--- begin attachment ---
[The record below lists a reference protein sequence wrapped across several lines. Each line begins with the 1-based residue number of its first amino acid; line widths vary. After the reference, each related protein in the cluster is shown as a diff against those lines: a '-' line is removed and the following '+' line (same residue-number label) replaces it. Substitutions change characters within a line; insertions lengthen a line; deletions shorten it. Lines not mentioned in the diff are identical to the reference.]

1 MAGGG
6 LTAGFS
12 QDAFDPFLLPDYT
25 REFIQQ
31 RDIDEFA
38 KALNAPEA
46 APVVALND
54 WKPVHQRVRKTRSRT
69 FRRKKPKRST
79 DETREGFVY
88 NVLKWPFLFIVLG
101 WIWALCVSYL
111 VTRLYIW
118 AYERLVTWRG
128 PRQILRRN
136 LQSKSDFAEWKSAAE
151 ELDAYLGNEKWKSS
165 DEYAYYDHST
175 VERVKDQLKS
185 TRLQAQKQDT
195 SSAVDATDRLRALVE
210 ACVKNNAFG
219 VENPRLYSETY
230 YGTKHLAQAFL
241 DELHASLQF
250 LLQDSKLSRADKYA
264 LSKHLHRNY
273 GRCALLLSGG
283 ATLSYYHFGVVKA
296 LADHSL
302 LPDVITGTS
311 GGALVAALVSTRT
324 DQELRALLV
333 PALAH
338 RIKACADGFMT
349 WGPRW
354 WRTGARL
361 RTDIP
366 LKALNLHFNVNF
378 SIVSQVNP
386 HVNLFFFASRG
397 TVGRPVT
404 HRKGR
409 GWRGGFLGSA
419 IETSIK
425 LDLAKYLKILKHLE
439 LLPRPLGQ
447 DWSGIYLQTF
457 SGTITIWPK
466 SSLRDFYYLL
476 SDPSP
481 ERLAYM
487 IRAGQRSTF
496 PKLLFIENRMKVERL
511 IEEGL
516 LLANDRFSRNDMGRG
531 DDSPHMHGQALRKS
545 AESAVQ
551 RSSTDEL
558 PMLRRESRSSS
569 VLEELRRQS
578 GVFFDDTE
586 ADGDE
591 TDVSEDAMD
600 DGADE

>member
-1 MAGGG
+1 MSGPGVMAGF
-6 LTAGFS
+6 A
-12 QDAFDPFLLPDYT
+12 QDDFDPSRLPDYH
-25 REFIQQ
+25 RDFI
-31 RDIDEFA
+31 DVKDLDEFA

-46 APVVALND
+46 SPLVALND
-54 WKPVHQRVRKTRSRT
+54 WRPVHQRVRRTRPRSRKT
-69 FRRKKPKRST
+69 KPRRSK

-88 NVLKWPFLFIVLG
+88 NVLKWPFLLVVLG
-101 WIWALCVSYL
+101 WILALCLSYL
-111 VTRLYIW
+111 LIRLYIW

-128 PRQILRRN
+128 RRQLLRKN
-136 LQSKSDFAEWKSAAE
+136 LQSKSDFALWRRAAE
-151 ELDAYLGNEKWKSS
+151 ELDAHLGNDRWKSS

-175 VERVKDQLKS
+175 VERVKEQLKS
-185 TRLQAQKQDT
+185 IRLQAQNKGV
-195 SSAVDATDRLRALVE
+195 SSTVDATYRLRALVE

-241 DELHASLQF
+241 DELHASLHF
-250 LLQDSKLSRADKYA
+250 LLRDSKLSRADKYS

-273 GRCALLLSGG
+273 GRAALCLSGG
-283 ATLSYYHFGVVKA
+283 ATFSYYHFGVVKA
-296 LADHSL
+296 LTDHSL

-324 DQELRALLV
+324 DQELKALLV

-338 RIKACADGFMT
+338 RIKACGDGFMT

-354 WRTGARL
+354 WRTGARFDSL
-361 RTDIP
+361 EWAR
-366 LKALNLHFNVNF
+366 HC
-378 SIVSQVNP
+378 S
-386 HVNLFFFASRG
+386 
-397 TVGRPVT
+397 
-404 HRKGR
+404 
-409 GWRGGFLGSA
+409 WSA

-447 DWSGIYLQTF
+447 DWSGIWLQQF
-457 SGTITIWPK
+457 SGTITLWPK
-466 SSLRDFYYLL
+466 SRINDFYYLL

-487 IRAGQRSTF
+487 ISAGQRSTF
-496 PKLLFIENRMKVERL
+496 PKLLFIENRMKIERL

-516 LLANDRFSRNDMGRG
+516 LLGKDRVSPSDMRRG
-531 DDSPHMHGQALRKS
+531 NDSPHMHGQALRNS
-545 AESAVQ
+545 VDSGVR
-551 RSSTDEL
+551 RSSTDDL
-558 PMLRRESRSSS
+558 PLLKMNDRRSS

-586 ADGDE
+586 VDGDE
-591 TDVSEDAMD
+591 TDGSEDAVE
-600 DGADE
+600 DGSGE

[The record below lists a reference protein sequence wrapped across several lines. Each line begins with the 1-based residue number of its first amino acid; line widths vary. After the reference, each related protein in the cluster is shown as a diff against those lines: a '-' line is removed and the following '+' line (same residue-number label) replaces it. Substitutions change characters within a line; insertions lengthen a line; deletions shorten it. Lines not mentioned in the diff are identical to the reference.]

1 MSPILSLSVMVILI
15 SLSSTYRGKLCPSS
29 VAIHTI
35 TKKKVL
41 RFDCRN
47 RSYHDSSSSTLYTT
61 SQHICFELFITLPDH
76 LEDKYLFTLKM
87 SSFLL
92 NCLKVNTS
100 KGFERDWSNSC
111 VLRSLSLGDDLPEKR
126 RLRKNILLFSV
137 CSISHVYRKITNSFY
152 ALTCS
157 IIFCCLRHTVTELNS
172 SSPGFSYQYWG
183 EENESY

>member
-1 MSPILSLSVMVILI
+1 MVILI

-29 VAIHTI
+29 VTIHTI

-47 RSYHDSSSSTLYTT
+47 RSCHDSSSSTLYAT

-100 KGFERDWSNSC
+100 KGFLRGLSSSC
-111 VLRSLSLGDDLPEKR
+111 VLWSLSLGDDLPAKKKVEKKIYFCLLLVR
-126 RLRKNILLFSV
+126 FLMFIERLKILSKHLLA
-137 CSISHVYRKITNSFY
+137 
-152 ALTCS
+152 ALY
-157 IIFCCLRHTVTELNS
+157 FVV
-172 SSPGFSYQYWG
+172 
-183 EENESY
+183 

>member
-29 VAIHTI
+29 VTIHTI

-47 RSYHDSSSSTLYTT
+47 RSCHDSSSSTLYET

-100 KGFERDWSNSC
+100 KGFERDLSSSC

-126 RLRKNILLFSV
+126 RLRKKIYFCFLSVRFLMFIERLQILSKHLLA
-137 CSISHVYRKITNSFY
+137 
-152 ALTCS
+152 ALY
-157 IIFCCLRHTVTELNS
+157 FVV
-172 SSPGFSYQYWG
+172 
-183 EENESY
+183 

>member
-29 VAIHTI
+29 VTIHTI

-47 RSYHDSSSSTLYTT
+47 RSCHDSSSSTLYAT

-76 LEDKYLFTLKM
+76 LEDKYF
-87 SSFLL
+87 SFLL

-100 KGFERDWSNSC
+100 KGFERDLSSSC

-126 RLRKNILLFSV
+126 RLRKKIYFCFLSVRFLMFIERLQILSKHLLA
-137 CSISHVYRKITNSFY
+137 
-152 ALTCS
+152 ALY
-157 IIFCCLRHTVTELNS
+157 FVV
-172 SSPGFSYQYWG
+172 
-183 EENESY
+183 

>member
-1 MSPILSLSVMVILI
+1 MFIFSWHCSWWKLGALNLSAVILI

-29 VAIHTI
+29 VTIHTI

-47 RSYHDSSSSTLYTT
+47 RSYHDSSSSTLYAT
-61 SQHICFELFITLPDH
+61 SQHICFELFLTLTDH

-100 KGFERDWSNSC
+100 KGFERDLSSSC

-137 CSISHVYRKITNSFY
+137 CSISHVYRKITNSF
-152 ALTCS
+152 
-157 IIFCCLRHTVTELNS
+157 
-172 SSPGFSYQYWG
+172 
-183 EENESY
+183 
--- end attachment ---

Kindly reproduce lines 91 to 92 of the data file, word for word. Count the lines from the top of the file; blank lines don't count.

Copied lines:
+128 RRQLLRKN
-136 LQSKSDFAEWKSAAE